When old becomes new

In recent years, many event-driven server-side technologies, such as Node.js javascript library and lighttpd web server, enabled programmers to easily build applications which scale much better than traditional span new process or thread for each new connection servers, such as Apache. Both node.js javascript engine and lighttpd are written in C/C++ language using I/O multiplexors which have been in existence for many years. One of such multiplexors is C select() statement which has been around forever. Securing software communication channels is one of the major issues in today’s world, and, in this tutorial, we will examine how to read OpenSSL records using select() multiplexor, should we decide to create our own secure event-driven library or the hot new web server from ground up.

Traditional select() loop

while (TRUE) {
	temp_set = master_set;               // structure assignment
	if ((select_result = select(max_fd_number + 1, &temp_set, NULL, NULL, NULL)) == -1) fatal("ERROR: select error\n");

	if (FD_ISSET(socket_id, &temp_set)) {
		// accept new client connection
		client_len = sizeof(client);
		this_socket_id = accept(socket_id, (struct sockaddr *) &client, &client_len);
	} else {
		// check clients for data
		for (i = 0; i <= client_index; i++)	{
			if ((socket_fd = clients[i]) < 0) continue;
			if (FD_ISSET(socket_fd, &temp_set)) {
				//read data	
				if (--select_result <= 0) break;        // no more readable descriptors
	FD_SET (this_socket_id, &master_set);     // add new descriptor to set

	if (this_socket_id > max_fd_number) max_fd_number = this_socket_id;	// add to select
	if (i > client_index) client_index = i;	// new max index in client[] array
	if (--select_result <= 0) continue;	// no more readable descriptors

The above code shows one way to implement a select() read on non-encrypted socket connection. Basically, what happens above is we run select() statement, check if the file descriptor ready to be read in the select set is a listening socket or an existing connected socket, and either accept new connection or read data on the existing connection. The actual read data operation is simple: for instance, we can read bytes into buffer_array from socket using read statement as shown below.

if (FD_ISSET(socket_fd, &temp_set)) {
	//read data	
	if ((bytes_read = read(socket_fd, buffer_array, BUFFER_LENGTH)) > 0) { ... }

OpenSSL can of worms

Let’s say we had to secure the above connection. We would probably use OpenSSL library and use SSL_read statement instead to read and decrypt SSL record. Our read data operation could look like:

if (FD_ISSET(socket_fd, &temp_set)) {
	//read data	
	if ((bytes_read = SSL_read(SSL, buffer_array, BUFFER_LENGTH)) > 0) { ... }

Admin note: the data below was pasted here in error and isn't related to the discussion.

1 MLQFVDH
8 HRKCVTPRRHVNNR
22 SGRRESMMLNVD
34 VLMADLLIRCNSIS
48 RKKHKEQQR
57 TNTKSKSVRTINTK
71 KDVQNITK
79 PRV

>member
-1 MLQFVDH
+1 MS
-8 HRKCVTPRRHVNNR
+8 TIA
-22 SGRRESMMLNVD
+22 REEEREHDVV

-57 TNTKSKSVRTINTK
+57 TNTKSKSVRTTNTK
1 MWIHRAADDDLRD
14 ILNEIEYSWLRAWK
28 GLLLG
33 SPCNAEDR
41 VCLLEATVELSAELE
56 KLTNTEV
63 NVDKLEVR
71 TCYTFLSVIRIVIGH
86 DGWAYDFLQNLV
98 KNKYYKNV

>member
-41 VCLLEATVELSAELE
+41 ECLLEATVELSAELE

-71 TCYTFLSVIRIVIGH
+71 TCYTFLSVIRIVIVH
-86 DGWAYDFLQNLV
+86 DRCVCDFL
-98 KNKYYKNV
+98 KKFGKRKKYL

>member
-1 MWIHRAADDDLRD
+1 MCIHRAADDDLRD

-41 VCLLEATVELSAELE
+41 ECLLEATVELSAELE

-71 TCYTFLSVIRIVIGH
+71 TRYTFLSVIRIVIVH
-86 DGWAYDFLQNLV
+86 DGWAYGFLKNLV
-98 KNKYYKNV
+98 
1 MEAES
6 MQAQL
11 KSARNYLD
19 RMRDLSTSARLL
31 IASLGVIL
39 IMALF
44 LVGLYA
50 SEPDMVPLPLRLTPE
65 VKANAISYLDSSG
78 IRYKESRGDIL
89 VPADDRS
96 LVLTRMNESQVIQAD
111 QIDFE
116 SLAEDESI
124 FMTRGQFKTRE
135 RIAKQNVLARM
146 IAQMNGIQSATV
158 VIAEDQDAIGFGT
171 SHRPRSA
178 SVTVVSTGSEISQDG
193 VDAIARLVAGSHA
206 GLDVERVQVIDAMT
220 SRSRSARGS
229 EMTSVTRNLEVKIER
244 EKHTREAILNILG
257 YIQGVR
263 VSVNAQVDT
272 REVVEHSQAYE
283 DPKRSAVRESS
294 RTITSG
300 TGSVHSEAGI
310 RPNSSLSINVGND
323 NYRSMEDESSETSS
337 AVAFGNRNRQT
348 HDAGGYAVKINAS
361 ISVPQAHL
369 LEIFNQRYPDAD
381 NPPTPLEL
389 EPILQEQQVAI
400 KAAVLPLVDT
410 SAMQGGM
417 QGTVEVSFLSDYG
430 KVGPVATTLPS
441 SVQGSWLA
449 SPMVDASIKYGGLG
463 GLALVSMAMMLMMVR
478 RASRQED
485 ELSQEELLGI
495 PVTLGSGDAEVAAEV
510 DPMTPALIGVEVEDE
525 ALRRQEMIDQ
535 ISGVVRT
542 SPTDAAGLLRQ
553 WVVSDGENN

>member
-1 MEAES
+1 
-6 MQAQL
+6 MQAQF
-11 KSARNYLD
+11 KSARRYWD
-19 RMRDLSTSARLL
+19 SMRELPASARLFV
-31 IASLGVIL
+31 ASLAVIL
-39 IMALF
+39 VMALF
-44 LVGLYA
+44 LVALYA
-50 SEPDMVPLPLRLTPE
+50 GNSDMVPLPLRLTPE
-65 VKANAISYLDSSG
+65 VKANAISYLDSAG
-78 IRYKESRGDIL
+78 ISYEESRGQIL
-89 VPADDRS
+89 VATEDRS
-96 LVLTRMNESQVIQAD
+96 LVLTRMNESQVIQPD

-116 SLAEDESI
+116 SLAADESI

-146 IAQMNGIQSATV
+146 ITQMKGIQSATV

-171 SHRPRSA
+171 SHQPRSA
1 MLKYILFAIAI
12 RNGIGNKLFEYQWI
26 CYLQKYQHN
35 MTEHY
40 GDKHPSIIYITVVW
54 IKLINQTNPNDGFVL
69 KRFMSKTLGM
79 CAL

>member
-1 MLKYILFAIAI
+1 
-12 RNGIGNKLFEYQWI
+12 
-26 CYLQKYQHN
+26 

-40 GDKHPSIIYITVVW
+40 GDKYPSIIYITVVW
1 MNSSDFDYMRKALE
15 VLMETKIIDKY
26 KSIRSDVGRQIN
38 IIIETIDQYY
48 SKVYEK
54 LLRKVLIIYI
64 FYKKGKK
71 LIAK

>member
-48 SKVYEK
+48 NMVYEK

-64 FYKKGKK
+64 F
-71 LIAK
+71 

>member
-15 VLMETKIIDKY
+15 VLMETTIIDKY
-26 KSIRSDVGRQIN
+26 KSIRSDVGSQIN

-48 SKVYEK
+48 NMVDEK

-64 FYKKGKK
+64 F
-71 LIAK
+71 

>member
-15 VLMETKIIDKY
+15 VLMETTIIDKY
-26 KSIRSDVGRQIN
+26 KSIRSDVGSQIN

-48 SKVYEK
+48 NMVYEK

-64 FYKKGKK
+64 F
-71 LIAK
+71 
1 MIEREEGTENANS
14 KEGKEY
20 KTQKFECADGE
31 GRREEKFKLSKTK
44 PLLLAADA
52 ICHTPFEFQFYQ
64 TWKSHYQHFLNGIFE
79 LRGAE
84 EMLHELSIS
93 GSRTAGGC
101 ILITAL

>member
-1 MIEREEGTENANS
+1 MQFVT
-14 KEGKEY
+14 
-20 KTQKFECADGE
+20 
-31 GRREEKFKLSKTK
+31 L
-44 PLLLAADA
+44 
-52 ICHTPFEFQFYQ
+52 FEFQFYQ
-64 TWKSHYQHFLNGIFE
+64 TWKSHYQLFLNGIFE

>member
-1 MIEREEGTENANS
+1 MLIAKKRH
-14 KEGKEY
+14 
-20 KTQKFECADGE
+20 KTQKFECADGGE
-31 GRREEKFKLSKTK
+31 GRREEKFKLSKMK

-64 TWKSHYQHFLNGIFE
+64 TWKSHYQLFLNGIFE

But implementing the above code, select() could actually mislead the application and signal that SSL data is ready to read when, in fact, it is not ready. Why is that?
Because select() is solely concerned with the contents of the encrypted network buffer, while the SSL_read reads the SSL buffer into which OpenSSL places the decrypted data. SSL_read has to read the entire SSL record in order to deliver the first decrypted byte to the program, while select() returns immediately after the first encrypted byte is ready, creating the following situation:

  1. First select() call returns signalling encrypted data is ready to read.
  2. SSL_read empties network buffer, but is not ready to deliver the decrypted data in the SSL buffer to the application due to decryption overhead.
  3. Consecutive select() call does not return since network buffer is empty.

And the solution

We need another SSL read loop to make select() wait until SSL record is completely placed into SSL buffer and decrypted data becomes available:

if (FD_ISSET(socket_fd, &temp_set)) {
	//read data	
	do  {
		read_blocked = 0;
		bytes_read = SSL_read(SSL,buffer_array,BUFFER_LENGTH);;

		//check SSL errors
		switch(ssl_error = SSL_get_error(SSL,bytes_read)){
				//do our stuff with buffer_array here
				//connection closed by client, clean up
				//the operation did not complete, block the read
				read_blocked = 1;
				//the operation did not complete
				//some I/O error occured (could be caused by false start in Chrome for instance), disconnect the client and clean up
				//some other error, clean up
	} while (SSL_pending(SSL) && !read_blocked);

And Voila! In the above code, we obtain number of readable bytes buffered in an SSL object through SSL_pending function, and loop while there is still bytes to read. This loop makes select() wait until we have the complete decrypted SSL record. For a more complete description, please read this excellent RTFM Inc. paper part 1 and part 2 by Eric Rescorla which helped me solve this particular problem.

Activity diagram of SSL sockets + select()

Activity Diagram of SSL sockets + select()

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